True Detective: a Fresh Take on the TV Detective Genre

Andrew Mello, Managing Editor

Popularized by shows such as Miami Vice, the TV detective genre has never been able to live up to its potential in the way Sherlock Holmes validated the medium of Conan Doyle’s age. Now run into the ground by shamelessly serialized franchises like Law and Order, audiences have grown numb to these vile presentations of rape and murder in between commercial breaks, pushing TV writers into a corner as they’ve exhausted ways to shock the viewing public. Police procedurals, as they’re often called, live up to that title of predictability: going through the motions of a crime, not once lending insight to the mind of the perpetrator. In television, you can give the audience every detail of who, what, when, and where, but it isn’t engaging until you’ve answered the why. It only makes sense then for the most worthwhile detective show in the last decade to emerge from a novelist, Nic Pizzolatto, seeking to enter into a new medium. Spanning three decades and thousands of miles, the investigation of True Detective is as much into its characters as the crimes they’re solving.

The investigation of True Detective is as much into its characters as the crimes they’re solving.

Framed in the opaque, boundless swamps of Louisiana, director Cary Joji Fukunaga expands the world of True Detective with dimension unlike that of even its most praised contemporaries. Even as the intricacies found in Pizzolatto’s conspiracy equal that of the best crime novels, the crux of the story still falls on its characters. In the series’ opener, we find the mouth of a rabbit hole in the thousand mile stare of Rustin “Tax Man” Cohle (Matthew McConaughey). Now twenty years distanced from his most haunting cold case, Rust more closely resembles a husk than a human being. After years of throwing his body and mind, Rust’s death wish is abated only by the presence of his given partner, Martin “Marty” Hart (Woody Harrelson). In a lesser drama, the conflict between ‘buddy cops’ is played up as a trope, tension to pad out the gaps of an otherwise original screenplay. Instead, we learn early on in True Detective how these two men differ ideologically, and then follow their butting of heads to its logical conclusion. While Rust might have nothing to lose in the pursuit of what he calls justice, Marty grounds him as a family man hung by guilt and insecurity. One conversation between the two halfway through the season sees Marty in a moment of weakness, unloading on Rust, “Do you wonder ever … If you’re a bad man?” And without meeting his partner’s eyes, Rust asserts: “No, I don’t wonder, Marty. World needs bad men.” In the dead silence following that line, the audience is immersed with these two characters for long enough to ask if Cohle believes his own words.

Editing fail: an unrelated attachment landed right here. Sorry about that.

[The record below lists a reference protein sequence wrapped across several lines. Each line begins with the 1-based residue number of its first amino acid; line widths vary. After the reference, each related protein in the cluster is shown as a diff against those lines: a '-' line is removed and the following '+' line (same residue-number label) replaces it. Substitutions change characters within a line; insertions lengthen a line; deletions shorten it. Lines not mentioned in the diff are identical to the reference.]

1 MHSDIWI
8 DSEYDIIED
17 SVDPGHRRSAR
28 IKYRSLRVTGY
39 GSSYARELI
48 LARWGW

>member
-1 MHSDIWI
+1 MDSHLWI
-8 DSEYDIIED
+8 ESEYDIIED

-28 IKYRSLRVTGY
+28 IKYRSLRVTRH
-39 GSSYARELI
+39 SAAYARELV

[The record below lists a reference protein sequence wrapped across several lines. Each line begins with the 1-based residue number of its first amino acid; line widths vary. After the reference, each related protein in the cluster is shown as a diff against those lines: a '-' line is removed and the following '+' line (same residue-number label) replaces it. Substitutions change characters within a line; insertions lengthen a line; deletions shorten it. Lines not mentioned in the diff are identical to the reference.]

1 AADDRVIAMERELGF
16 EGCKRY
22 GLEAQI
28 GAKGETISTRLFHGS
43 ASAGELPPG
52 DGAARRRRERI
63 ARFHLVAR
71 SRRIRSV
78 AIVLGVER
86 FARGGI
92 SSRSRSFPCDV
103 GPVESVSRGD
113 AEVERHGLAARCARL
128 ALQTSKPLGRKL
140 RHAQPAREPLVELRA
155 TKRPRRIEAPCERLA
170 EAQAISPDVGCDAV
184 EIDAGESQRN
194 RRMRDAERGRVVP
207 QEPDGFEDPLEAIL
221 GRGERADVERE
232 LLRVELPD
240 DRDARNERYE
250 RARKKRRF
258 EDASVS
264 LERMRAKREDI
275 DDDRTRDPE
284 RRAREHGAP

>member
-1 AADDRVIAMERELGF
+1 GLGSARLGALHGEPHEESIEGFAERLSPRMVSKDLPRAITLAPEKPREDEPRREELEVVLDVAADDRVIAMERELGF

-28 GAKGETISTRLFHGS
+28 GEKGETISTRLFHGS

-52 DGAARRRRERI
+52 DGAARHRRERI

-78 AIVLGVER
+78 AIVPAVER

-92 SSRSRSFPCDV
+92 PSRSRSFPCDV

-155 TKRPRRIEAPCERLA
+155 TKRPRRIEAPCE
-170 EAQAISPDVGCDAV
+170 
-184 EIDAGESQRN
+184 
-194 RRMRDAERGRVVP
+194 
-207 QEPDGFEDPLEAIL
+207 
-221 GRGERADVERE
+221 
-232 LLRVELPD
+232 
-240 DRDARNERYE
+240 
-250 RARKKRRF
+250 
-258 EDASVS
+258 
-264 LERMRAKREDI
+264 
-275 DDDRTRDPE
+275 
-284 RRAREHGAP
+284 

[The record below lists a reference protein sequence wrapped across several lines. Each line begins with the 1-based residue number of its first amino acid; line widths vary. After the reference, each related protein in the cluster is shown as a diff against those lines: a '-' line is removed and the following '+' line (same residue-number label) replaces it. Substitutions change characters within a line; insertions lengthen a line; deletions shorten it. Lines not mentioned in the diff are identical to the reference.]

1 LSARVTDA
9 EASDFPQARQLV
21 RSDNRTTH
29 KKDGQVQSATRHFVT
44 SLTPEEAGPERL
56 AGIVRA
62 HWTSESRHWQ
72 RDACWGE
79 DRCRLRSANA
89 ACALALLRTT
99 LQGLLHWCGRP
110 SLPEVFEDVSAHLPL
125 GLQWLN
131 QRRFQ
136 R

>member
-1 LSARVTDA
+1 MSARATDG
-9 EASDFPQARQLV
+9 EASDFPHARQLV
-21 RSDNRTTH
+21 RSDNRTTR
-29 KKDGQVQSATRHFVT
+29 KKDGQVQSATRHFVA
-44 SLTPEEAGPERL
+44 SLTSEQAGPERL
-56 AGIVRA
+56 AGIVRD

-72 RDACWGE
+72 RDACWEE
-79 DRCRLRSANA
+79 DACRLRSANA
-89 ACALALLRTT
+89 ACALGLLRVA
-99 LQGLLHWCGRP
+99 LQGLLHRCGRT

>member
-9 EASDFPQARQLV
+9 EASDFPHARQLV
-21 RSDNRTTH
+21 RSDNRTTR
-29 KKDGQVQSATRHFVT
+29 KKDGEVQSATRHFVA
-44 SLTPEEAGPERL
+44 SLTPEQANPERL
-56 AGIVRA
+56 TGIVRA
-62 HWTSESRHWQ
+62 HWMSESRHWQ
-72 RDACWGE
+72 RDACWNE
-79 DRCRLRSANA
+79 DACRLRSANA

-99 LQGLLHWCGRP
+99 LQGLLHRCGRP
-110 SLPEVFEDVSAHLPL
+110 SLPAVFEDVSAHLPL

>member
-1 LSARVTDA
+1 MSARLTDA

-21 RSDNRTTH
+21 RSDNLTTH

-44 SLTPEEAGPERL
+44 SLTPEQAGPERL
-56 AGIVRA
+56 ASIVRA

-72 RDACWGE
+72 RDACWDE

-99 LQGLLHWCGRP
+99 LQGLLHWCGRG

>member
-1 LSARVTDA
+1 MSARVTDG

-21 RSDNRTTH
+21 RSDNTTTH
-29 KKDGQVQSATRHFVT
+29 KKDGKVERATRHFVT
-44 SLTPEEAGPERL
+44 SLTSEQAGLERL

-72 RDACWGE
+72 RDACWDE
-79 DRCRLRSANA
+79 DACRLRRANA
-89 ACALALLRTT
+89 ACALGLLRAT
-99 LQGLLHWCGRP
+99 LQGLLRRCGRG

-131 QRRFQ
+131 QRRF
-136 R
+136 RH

In their crusade for justice—or at the very least, answers—we witness the steep cost this investigation demands of our protagonists, continually finding something new to be lost, even in themselves. There must be a price paid for the truth, and it seems that for every length of rope climbed deeper into their shared descent, another layer of themselves is stripped away. The most explosive scenes in True Detective are shows of Cohle’s unwavering devotion to finding the truth with or without the law, a philosophy slowly adopted by Hart as he too wrestles to live without answers.

Whether it’s a crime scene or simply Hart and Rust trapped at home, every scene of True Detective feels like a new puzzle piece, with the cheat sheet just beyond your grasp. That same puzzle marinates in the minds of our protagonists for 20 years, following them home and seeming to bleed into every facet of their lives. The price for the truth is theirs to pay, but each is, in their own way, too selfish to pay it. Does avenging the death of a little girl forgive the sin of neglecting your own? These questions loom like rain over the eight episodes that compose the first season of True Detective, yet some carry after the credits roll, left intentionally for the audience’s interpretation. To leave it in Pizzolatto’s own words: “Nobody was gonna let me make a TV series that was just about two men, riding around, talking. So, I put a murder in there.”